Lasting training for workers

The results of labour training are often disappointing. There’s usually a definite growth curve, but it’s short-lived and the workers fall back into old habits. Archie van Biljon, a staff and training consultant, talked about ways to improve training results at a recent Canning Fruit Producers’ Association Meeting in Worcester.
Issue date : 01 August 2008

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Many farmers dream of having a world-class farming enterprise. With themselves proud, happy and successful; their leaders strong, sober and good team players; and their workers with a good team spirit and motivated. In reality, however, the leaders often suffer from low self-esteem resulting in an inability to treat others with respect. If you don’t respect yourself, how can you respect others?

The pressure often leads to alcohol-related problems. The results, a farmworker community caught in a spiral of envy, spite and alcohol abuse. The farmer becomes tired of struggling with worker-related problems and is bogged down by administration and paperwork. The farmer accordingly dreams of mechanisation and is plagued by feelings of guilt.

Choosing the right candidate
Changing this situation needs to start with the farmer. Farmers must make the decision that things are going to change. Many farms still have a rather negative worker-farmer culture passed down from one generation to the next. F armers must decide that they are going to do things differently from their fathers. Such change comes slowly, as workers and farmers learn to understand and respect each other. The farmer needs to plan and budget for staff training and empowerment programmes.

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Nothing is for free and sending staff on courses can become pretty expensive. It’s worthwhile to look into subsidies that have been made available for training. Farmers also need to carefully identify suitable candidates. It’s no use choosing John because he likes talking, has a driver’s licence and a new suit, which means he would be presentable at the course. S elect someone with potential, worth investing in. If there isn’t someone like that on your farm, then you will have to lengthen your staff-empowerment programme by maybe 10 years to develop what you have; or you’ll need to import workers if you don’t have that much time. This is especially important when it comes to leaders. Farmers cannot carry all the responsibility – they need reliable people to help them.

Communication is key
In addition to this, farmers need to improve their own skills. This is especially important when it comes to communication skills. Farmers need to initiate a culture of two-way communication, so workers can communicate their ideas and needs. This would not only make an employee feel more appreciated, but could also help generate interesting new ways to improve production or reduce costs.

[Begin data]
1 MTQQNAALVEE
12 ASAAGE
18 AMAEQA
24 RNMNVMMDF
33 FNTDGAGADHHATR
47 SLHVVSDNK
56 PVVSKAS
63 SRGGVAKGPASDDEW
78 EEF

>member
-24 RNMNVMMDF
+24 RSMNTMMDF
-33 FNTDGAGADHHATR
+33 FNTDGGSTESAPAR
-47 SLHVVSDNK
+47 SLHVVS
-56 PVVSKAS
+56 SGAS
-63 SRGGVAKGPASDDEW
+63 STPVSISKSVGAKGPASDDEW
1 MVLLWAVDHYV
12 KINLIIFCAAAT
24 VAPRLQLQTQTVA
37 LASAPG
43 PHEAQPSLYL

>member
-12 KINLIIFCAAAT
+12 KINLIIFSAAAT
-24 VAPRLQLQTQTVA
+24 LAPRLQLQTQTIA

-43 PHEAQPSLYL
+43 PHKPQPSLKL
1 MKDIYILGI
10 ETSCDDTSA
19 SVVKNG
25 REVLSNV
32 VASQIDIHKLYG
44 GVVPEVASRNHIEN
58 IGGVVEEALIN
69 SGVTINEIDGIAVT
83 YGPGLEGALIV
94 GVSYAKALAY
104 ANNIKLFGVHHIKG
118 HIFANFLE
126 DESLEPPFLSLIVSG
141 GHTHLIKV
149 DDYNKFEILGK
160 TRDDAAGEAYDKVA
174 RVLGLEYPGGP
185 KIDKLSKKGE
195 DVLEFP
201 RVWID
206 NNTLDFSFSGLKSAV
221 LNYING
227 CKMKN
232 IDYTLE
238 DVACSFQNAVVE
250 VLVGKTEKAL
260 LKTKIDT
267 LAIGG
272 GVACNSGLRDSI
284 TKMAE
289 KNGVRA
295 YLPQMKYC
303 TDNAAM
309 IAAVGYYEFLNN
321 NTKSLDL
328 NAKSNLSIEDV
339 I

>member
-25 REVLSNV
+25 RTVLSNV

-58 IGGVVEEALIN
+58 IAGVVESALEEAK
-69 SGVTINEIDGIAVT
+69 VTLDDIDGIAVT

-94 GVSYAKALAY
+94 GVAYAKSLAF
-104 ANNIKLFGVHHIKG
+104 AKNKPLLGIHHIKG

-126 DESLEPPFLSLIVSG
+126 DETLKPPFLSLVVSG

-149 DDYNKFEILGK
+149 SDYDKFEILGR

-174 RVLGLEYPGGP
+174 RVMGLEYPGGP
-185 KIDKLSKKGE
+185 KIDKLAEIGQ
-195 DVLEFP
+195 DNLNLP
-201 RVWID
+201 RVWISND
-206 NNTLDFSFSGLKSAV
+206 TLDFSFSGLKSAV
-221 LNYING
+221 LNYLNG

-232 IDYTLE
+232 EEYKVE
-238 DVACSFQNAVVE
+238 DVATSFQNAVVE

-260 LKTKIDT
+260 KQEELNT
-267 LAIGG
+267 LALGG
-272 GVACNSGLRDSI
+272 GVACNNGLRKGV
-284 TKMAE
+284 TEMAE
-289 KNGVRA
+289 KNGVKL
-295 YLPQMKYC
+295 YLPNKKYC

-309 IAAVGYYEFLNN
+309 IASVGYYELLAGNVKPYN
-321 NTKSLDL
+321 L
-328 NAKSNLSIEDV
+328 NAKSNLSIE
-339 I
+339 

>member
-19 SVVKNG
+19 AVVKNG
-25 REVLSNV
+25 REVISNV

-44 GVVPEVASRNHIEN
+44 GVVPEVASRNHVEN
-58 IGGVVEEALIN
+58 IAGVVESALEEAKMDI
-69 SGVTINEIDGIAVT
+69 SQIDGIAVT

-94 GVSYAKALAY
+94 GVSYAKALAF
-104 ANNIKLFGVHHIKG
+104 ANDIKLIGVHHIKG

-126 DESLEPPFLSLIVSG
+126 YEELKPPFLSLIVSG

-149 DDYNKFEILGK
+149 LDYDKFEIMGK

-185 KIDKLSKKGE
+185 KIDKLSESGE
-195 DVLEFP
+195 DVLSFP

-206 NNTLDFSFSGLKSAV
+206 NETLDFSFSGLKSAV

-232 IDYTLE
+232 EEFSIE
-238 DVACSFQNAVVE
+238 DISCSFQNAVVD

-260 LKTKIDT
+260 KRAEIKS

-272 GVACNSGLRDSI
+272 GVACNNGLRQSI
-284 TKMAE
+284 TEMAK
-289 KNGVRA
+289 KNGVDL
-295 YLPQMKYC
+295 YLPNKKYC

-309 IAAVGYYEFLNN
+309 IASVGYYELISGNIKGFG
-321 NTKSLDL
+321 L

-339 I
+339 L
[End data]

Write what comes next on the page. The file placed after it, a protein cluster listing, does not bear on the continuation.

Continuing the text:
Many farmworkers attend courses without knowing why they are attending them. If you ask them why, they respond that their boss had sent them. When probed further, they might add that they don’t know why their boss had sent them. Communication after the course also seems to be dismal and limited to simplicities such as, “did you enjoy the course?” and “was the food nice?” It’s therefore important that farmers communicate clearly why they’re sending workers on courses – as well as what they expect them to learn there.

Then after the course, farmers should make an effort to follow up on what workers learned. Set goals for workers, such as giving them the task of collecting pruning shears from all the other workers at the end of the day. Responsibilities can then be expanded as the workers prove themselves. Providing feedback to workers – especially to the leaders and overseers – is important. These staff need to understand and know why things are done in a specific way. And they need to understand how failure or success affects the farm. It’s important to have team sessions so the leaders and overseers can share information, challenges and ideas. The leaders need to work together towards a common goal.

Participatory, not authoritative
Many people think the participatory management approach only creates problems. But, when implemented properly, it can be far more effective than an authorative style. Standards are often raised, whereas very little cultural change usually takes place if farmers only shout and belittle their workers. Many farmers are short-sighted when it comes to training. They must realise that just as a tree won’t grow well if it doesn’t receive sufficient water or nutrition, so a worker won’t thrive without sufficient input and attention. – Glenneis Erasmus Contact Archie van Biljon on (023) 317 0983 or e-mail [email protected]. |fw